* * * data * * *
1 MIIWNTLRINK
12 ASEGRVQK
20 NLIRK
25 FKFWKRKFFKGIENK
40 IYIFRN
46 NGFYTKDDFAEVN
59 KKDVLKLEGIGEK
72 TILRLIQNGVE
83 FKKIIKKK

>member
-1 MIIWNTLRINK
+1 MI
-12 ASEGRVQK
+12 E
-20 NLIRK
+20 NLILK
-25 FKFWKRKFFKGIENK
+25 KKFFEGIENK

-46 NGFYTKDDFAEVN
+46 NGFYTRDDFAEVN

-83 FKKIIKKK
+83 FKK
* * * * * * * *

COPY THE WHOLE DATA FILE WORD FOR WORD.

1 MIIWNTLRINK
12 ASEGRVQK
20 NLIRK
25 FKFWKRKFFKGIENK
40 IYIFRN
46 NGFYTKDDFAEVN
59 KKDVLKLEGIGEK
72 TILRLIQNGVE
83 FKKIIKKK

>member
-1 MIIWNTLRINK
+1 MI
-12 ASEGRVQK
+12 E
-20 NLIRK
+20 NLILK
-25 FKFWKRKFFKGIENK
+25 KKFFEGIENK

-46 NGFYTKDDFAEVN
+46 NGFYTRDDFAEVN

-83 FKKIIKKK
+83 FKK